The power of colour

From mood to perception of time, color subconsciously influences emotion and behavior on a daily basis. While our reaction to specific colors is largely subjective—informed by experience, culture, and context—there are some universal truths that transcend bias. Color theory attempts to explain the connection between color and human behavior, touching on psychological, biological, and creative elements

Invented in 1666 by Isaac Newton, we commonly use the color wheel as a map of the color spectrum to show us the relationships between different colors. The basic color wheel is divided by hue and temperature, further classified by primary, secondary, and tertiary colors. More complex color wheels incorporate tints, tones, and shades—created by adding white, grey, and black, respectively, to a base hue. Alongside hue, colors contain two other components: saturation, denoting vividity, and value, referring to brightness. Our basic understanding of color associations centres around hue, however, it is widely accepted that saturation, temperature, and value tend to have a greater influence on emotion.

Colors induce biological reactions that differ depending on their temperature, saturation, and value. Cool colors decrease arousal, promoting relaxation; warm colors increase arousal, stimulating excitement. These responses are further influenced by saturation and value—thus, a high value, low saturation blue is likely more relaxing than one with high saturation. Outside of experience, culture, and context, our biological reactions to colors sway our conscious and subconscious associations. For example, as red increases arousal—and with its heart rate and adrenaline—we tend to associate it with feelings of excitement, passion, and anxiety.

Applying color theory in your space

Applying color theory in your space

Taking these biological reactions into account, you can create spaces that positively affect the people who live and work within them. For example, offices can be busy, high-anxiety spaces; if they’re painted or furnished with a palette of stimulating colors, there’s nowhere for staff to take a break. To support a healthy, comfortable working environment, it’s important to have a balance of cool and warm colors in the workplace—with cool colors taking precedence in spaces designated for focus, contemplation, and relaxation.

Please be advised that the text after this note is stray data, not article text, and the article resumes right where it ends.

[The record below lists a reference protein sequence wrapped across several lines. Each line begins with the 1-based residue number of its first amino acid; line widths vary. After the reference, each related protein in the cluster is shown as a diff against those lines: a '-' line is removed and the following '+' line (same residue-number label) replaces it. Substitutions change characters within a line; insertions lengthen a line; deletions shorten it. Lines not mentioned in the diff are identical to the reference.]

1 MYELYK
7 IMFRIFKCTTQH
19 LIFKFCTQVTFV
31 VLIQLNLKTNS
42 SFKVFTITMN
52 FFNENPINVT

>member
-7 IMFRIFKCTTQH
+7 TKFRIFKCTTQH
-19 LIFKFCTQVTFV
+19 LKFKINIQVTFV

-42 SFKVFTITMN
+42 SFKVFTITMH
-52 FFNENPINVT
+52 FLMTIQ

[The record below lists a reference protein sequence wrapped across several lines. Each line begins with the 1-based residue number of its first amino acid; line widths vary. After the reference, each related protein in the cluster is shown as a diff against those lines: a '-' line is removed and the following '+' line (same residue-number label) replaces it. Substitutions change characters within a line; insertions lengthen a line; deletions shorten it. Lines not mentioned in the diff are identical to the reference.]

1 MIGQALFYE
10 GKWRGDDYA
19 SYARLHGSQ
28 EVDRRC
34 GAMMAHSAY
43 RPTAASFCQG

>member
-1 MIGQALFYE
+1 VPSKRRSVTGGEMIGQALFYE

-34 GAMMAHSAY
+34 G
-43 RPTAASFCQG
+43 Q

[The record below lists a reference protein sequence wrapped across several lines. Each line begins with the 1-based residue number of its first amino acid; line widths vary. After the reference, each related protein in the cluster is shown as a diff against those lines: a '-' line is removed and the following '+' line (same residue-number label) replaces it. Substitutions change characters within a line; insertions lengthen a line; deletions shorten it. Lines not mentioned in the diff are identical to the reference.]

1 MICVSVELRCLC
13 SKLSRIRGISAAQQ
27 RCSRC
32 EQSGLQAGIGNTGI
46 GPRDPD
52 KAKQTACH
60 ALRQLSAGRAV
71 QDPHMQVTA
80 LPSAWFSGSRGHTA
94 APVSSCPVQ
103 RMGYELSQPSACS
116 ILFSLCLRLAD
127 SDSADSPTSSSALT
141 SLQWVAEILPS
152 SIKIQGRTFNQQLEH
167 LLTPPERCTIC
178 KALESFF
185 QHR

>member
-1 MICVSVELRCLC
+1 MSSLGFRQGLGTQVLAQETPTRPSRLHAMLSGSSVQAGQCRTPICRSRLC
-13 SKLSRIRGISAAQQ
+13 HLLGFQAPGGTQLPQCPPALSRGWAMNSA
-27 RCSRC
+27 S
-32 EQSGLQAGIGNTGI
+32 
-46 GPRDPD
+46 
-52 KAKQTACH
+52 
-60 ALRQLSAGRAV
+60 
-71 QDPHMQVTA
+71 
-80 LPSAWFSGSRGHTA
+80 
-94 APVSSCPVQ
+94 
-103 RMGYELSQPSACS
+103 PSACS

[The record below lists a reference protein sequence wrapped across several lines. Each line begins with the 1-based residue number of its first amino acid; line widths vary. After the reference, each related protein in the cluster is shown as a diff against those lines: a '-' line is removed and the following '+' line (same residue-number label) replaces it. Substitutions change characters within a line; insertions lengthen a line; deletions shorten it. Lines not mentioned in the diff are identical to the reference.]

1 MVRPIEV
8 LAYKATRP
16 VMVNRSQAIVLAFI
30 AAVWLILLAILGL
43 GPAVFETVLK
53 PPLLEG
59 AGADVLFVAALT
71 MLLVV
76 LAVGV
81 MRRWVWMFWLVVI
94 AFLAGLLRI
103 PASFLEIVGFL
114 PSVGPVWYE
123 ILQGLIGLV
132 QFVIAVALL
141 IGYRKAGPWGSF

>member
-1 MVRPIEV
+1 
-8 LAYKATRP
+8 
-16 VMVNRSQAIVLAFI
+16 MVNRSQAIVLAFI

Color theory is both a science and an art. Your palette has the power to influence human behavior and evoke emotion; how you use said palette within your space is entirely discretionary.

Refresh your palette with six new colors

Our six new Cube colors span the full chromatic spectrum, offering a selection of warm and cool hues.

A deep, warm red, Sargazo is deliciously enticing—evoking feelings of passion, and stimulating conversation.

Light, earthy, and natural, Parthenon’s subtle, timeless aesthetic is perfect for contemporary spaces. Walking the line between cool and warm, Parthenon is both peaceful and optimistic—tipping the scales either way with context.

A confident, honey-yellow, Beehive evokes feelings of joy and enthusiasm with a touch of nostalgia.

Cavalier is a dusky purple, gentle, and effortlessly cool. Sophisticated without striving, Cavalier feels luxurious, yet grounded—a hue known for sparking creativity and spiritual connection.

A rich, twilight blue, Muralla conjures a sense of pensive tranquility. Associated with logic, intelligence, and integrity, this hue is perfect for spaces designed for contemplation or concentration. On a biological level, this deep blue is said to lower blood pressure and slow the heart rate.

Gherkin is a lush, jade green with a hint of warmth, despite being a naturally cool hue. This delicate balance offers both serenity and vitality with a touch of opulence. The color of leafy foliage, Gherkin is grounding and familiar.

“To support a healthy, comfortable working environment, it’s important to have a balance of cool and warm colors in the workplace.”